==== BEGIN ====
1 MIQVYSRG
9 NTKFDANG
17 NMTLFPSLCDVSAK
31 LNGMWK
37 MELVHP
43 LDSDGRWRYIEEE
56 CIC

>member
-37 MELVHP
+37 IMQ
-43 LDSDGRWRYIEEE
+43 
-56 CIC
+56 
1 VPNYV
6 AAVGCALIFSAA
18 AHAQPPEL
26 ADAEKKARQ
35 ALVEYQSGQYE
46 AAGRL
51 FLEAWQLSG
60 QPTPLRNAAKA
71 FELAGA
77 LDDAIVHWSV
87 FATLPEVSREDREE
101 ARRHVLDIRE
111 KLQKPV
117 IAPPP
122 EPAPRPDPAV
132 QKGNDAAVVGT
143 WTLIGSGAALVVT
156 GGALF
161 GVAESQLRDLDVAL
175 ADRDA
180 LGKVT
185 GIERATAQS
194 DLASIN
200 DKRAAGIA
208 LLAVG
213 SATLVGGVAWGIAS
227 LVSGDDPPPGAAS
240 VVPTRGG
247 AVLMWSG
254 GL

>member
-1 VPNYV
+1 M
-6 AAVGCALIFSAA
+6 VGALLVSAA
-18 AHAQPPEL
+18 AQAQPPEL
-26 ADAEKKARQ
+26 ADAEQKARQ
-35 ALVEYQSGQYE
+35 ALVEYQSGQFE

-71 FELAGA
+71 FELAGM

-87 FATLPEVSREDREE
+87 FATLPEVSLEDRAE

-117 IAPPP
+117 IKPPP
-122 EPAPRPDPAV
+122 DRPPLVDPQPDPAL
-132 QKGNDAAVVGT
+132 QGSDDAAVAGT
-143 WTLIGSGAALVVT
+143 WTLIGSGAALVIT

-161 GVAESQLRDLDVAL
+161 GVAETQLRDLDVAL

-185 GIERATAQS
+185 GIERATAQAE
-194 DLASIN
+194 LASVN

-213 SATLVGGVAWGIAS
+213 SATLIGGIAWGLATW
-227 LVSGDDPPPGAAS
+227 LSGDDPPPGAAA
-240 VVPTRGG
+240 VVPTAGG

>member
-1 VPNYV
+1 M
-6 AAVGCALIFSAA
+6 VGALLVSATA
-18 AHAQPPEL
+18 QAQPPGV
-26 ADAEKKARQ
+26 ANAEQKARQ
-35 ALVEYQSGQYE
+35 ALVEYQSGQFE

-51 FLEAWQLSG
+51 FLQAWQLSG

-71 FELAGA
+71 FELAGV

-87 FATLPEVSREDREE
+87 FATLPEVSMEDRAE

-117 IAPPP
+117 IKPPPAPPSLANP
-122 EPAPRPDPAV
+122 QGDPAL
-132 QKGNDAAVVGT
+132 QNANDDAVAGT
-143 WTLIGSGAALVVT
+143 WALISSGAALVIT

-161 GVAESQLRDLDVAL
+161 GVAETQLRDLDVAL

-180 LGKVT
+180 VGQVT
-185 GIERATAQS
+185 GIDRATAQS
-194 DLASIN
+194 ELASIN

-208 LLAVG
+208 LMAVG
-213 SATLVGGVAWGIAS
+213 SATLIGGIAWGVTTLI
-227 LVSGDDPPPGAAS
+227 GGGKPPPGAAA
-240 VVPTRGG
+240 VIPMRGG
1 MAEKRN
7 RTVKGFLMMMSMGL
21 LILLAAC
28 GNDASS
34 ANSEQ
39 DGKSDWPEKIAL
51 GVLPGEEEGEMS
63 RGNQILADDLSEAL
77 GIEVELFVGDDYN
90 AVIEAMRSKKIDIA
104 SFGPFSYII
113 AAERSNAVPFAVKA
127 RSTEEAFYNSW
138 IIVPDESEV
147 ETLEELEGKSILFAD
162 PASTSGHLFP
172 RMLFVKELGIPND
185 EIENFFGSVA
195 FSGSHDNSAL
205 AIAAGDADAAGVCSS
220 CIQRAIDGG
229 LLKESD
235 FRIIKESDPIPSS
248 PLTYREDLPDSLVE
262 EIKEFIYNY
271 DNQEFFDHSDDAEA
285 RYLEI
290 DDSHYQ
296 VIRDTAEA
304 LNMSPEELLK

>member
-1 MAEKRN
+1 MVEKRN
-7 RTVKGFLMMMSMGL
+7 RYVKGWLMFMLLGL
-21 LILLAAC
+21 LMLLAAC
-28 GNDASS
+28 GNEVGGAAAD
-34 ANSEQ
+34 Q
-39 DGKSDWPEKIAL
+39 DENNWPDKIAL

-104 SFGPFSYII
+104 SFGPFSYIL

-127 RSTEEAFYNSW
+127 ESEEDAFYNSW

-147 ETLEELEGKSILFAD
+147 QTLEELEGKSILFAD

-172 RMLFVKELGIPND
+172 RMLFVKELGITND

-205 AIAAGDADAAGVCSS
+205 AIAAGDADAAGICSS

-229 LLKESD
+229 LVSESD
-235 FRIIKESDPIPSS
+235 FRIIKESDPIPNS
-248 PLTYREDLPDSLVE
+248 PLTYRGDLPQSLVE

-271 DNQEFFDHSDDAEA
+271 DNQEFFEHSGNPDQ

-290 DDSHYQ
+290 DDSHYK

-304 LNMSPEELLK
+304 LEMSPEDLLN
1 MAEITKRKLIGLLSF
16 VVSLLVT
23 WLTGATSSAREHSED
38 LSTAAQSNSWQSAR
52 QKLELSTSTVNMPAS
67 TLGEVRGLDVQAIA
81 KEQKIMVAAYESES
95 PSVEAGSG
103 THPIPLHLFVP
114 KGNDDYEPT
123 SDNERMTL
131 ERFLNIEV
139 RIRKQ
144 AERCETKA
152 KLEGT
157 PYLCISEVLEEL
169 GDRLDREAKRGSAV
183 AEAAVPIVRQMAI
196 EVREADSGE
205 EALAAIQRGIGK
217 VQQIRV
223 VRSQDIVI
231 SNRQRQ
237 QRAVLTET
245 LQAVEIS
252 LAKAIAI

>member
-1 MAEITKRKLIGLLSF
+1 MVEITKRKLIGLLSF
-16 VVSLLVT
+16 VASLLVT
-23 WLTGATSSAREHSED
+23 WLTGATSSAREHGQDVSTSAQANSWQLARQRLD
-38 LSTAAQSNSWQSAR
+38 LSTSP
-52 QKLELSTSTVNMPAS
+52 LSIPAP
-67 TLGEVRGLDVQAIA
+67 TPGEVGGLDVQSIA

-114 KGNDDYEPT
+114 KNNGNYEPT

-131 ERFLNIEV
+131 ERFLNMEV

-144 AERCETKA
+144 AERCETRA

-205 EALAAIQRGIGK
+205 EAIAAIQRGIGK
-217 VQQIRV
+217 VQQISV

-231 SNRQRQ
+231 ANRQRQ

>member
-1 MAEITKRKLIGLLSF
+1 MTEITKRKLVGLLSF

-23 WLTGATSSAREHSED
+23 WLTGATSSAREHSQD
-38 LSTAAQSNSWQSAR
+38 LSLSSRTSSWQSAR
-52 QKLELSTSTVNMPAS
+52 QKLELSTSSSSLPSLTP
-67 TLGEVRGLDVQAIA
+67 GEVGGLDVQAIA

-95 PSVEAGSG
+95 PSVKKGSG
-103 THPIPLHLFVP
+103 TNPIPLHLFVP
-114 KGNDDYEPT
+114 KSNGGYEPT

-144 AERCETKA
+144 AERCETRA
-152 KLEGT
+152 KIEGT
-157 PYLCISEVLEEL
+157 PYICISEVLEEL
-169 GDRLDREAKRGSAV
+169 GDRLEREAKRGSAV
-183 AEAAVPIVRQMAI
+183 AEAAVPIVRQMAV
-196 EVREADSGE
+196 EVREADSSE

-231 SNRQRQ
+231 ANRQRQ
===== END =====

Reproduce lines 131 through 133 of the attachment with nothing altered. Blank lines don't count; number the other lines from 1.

104 SFGPFSYII
113 AAERSNAVPFAVKA
127 RSTEEAFYNSW